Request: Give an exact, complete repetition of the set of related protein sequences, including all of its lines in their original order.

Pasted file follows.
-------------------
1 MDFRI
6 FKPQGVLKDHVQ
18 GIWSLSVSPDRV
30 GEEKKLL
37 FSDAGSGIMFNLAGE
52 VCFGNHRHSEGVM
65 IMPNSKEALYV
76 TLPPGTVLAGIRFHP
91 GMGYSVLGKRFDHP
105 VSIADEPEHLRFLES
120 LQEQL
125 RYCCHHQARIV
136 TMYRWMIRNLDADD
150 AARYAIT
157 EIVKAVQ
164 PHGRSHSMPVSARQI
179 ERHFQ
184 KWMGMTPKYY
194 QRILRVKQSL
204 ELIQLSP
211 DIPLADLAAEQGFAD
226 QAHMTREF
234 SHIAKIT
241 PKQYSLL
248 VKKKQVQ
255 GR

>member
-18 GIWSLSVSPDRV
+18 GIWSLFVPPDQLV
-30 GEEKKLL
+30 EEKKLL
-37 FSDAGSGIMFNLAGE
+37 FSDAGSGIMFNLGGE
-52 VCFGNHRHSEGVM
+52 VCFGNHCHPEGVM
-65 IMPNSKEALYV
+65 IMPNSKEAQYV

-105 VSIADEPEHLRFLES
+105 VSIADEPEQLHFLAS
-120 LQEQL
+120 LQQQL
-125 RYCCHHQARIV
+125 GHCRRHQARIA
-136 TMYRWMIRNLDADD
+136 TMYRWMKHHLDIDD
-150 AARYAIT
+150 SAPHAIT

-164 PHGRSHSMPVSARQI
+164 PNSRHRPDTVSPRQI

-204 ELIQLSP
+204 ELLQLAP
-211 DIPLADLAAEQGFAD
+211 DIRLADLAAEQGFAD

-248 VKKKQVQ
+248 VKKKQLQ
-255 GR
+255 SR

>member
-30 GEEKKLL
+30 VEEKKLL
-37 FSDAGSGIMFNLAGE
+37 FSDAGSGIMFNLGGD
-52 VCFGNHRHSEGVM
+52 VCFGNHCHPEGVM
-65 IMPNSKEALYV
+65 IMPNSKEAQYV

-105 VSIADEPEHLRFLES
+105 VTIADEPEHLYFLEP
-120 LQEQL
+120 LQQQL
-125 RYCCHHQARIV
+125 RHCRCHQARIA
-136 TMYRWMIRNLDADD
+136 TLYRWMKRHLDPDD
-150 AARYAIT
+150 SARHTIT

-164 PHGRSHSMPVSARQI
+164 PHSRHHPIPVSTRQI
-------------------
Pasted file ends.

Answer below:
1 MDFRI
6 FKPQGVLKDHVQ
18 GIWSLSVSPDRV
30 GEEKKLL
37 FSDAGSGIMFNLAGE
52 VCFGNHRHSEGVM
65 IMPNSKEALYV
76 TLPPGTVLAGIRFHP
91 GMGYSVLGKRFDHP
105 VSIADEPEHLRFLES
120 LQEQL
125 RYCCHHQARIV
136 TMYRWMIRNLDADD
150 AARYAIT
157 EIVKAVQ
164 PHGRSHSMPVSARQI
179 ERHFQ
184 KWMGMTPKYY
194 QRILRVKQSL
204 ELIQLSP
211 DIPLADLAAEQGFAD
226 QAHMTREF
234 SHIAKIT
241 PKQYSLL
248 VKKKQVQ
255 GR

>member
-18 GIWSLSVSPDRV
+18 GIWSLFVPPDQLV
-30 GEEKKLL
+30 EEKKLL
-37 FSDAGSGIMFNLAGE
+37 FSDAGSGIMFNLGGE
-52 VCFGNHRHSEGVM
+52 VCFGNHCHPEGVM
-65 IMPNSKEALYV
+65 IMPNSKEAQYV

-105 VSIADEPEHLRFLES
+105 VSIADEPEQLHFLAS
-120 LQEQL
+120 LQQQL
-125 RYCCHHQARIV
+125 GHCRRHQARIA
-136 TMYRWMIRNLDADD
+136 TMYRWMKHHLDIDD
-150 AARYAIT
+150 SAPHAIT

-164 PHGRSHSMPVSARQI
+164 PNSRHRPDTVSPRQI

-204 ELIQLSP
+204 ELLQLAP
-211 DIPLADLAAEQGFAD
+211 DIRLADLAAEQGFAD

-248 VKKKQVQ
+248 VKKKQLQ
-255 GR
+255 SR

>member
-30 GEEKKLL
+30 VEEKKLL
-37 FSDAGSGIMFNLAGE
+37 FSDAGSGIMFNLGGD
-52 VCFGNHRHSEGVM
+52 VCFGNHCHPEGVM
-65 IMPNSKEALYV
+65 IMPNSKEAQYV

-105 VSIADEPEHLRFLES
+105 VTIADEPEHLYFLEP
-120 LQEQL
+120 LQQQL
-125 RYCCHHQARIV
+125 RHCRCHQARIA
-136 TMYRWMIRNLDADD
+136 TLYRWMKRHLDPDD
-150 AARYAIT
+150 SARHTIT

-164 PHGRSHSMPVSARQI
+164 PHSRHHPIPVSTRQI